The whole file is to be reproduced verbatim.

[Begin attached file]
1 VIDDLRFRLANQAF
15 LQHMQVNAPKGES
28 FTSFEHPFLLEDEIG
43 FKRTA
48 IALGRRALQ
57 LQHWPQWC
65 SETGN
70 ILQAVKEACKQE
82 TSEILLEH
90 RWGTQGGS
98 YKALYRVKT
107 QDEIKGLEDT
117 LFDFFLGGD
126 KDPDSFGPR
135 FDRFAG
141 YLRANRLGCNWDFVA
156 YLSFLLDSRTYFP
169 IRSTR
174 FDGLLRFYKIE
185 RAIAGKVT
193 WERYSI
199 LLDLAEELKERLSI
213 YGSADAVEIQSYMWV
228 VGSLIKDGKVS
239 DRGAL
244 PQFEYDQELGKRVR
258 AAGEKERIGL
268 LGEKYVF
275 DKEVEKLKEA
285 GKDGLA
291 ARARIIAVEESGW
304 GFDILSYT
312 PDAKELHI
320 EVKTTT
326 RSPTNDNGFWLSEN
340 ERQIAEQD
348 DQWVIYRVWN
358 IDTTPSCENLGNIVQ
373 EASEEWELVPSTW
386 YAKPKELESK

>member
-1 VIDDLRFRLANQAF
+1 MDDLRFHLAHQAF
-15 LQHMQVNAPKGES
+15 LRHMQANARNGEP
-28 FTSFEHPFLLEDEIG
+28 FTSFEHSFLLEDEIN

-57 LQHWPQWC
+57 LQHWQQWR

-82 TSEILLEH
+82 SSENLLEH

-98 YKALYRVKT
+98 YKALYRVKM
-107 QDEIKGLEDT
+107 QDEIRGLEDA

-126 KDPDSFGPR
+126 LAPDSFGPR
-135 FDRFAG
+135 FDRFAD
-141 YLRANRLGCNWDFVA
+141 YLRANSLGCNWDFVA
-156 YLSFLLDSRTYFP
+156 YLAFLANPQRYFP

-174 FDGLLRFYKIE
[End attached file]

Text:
1 VIDDLRFRLANQAF
15 LQHMQVNAPKGES
28 FTSFEHPFLLEDEIG
43 FKRTA
48 IALGRRALQ
57 LQHWPQWC
65 SETGN
70 ILQAVKEACKQE
82 TSEILLEH
90 RWGTQGGS
98 YKALYRVKT
107 QDEIKGLEDT
117 LFDFFLGGD
126 KDPDSFGPR
135 FDRFAG
141 YLRANRLGCNWDFVA
156 YLSFLLDSRTYFP
169 IRSTR
174 FDGLLRFYKIE
185 RAIAGKVT
193 WERYSI
199 LLDLAEELKERLSI
213 YGSADAVEIQSYMWV
228 VGSLIKDGKVS
239 DRGAL
244 PQFEYDQELGKRVR
258 AAGEKERIGL
268 LGEKYVF
275 DKEVEKLKEA
285 GKDGLA
291 ARARIIAVEESGW
304 GFDILSYT
312 PDAKELHI
320 EVKTTT
326 RSPTNDNGFWLSEN
340 ERQIAEQD
348 DQWVIYRVWN
358 IDTTPSCENLGNIVQ
373 EASEEWELVPSTW
386 YAKPKELESK

>member
-1 VIDDLRFRLANQAF
+1 MDDLRFHLAHQAF
-15 LQHMQVNAPKGES
+15 LRHMQANARNGEP
-28 FTSFEHPFLLEDEIG
+28 FTSFEHSFLLEDEIN

-57 LQHWPQWC
+57 LQHWQQWR

-82 TSEILLEH
+82 SSENLLEH

-98 YKALYRVKT
+98 YKALYRVKM
-107 QDEIKGLEDT
+107 QDEIRGLEDA

-126 KDPDSFGPR
+126 LAPDSFGPR
-135 FDRFAG
+135 FDRFAD
-141 YLRANRLGCNWDFVA
+141 YLRANSLGCNWDFVA
-156 YLSFLLDSRTYFP
+156 YLAFLANPQRYFP

-174 FDGLLRFYKIE